Connecticut Audbon Society

 

Bird Finder for February 23: Monk Parakeet

monk parakeet eating larger fileWhen we first heard earlier this year that Bald Eagles seemed to be trying to nest near the West River in New Haven, the initial report was that they had commandeered a Monk Parakeet nest.

Which prompted the question among many: Parakeets? In Connecticut?

Kathy Van Der Aue, a member of our Fairfield Regional Board and president of the Connecticut Ornithological Association, explains.

Monk Parakeet
Myiopsitta monachus
Why do we have wild parrots in Connecticut? How did they get here? How can they live through our winters? These were the questions I had when, in 1975, I saw my first green parrot happily eating grass seed with a flock of House Sparrows in Black Rock, a district of Bridgeport.

Urban legends abound on the question of how they got here. These parrots, known as Quaker Parrots in the pet trade, are imported from temperate regions of South America. One persistent theory is “the dropped crate at Kennedy Airport,” another “the truck accident on I-95 in New Haven.” (Editor’s note: the urban legend we remember is that they arrived on one of the many banana boats unloading in Bridgeport Harbor.)

None of these can be independently verified. Because Monk Parakeets are concentrated along our coastline, from the New York border to Old Lyme, there may be some credence to these stories that they escaped from accidents at transportation hubs like Kennedy. They are noisy pets and perhaps irresponsible pet owners grew tired of the constant squawks and released them outside.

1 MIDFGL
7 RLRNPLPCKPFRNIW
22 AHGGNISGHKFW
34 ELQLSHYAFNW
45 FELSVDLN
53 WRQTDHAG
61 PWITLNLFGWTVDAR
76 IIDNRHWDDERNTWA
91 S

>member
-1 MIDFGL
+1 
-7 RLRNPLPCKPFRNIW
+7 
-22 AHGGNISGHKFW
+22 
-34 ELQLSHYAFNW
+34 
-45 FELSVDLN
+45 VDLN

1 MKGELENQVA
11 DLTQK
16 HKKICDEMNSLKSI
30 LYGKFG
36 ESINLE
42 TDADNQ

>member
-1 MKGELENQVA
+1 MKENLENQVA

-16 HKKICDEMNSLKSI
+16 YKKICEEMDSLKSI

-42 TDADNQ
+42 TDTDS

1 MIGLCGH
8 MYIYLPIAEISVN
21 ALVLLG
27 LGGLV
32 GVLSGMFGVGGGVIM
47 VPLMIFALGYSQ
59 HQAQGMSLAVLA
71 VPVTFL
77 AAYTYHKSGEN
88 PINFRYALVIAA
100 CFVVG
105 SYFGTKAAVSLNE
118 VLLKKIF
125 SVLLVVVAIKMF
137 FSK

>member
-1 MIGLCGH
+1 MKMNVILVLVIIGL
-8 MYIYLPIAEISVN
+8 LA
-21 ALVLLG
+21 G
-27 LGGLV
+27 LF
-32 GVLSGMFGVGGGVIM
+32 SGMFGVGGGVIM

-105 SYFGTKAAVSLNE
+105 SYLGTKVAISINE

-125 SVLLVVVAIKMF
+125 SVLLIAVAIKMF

As to the question of how they survive our winters, we look to the type of nest they build and where they live in South America. They are birds of the more temperate regions (not the tropics) living at altitudes of up to 6,000 feet in elevation, and therefore can survive quite well in cooler regions.

Another factor in their success in sub-freezing temperatures may be their nests. While other parrots nest in cavities, the Monk Parakeets build huge stick nests in which each pair has an “apartment” where they roost together. This insulation may help them survive even sub-zero temperatures. These stick nests have proven to be a problem when they are built on electric poles as they can cause short circuits.

What they look like: A medium sized green parrot with a gray face and chest, about 18 inches long, having a wingspan of 20 inches. They live for up to 20 years and form monogamous pairs, laying up to eight eggs in a clutch. They eat fruit and seeds and will frequent bird feeders in the winter.

How to Find Them: Their populations are heavily concentrated along the shoreline with scattered reports inland as far as Hartford. Look for the large nests and listen for their squawks. While locations can’t be guaranteed, they have been seen recently on the grounds of Fairfield University, in downtown Milford, West Haven and the Long Beach area of Stratford. They occasionally stop by at the Connecticut Audubon Society’s Birdcraft Sanctuary in Fairfield and Milford Point Coastal Center in Milford.

Conservation Status: IUCN Conservation Status: Least Concern

Photo courtesy of A.J. Hand

 

 

 

 

 

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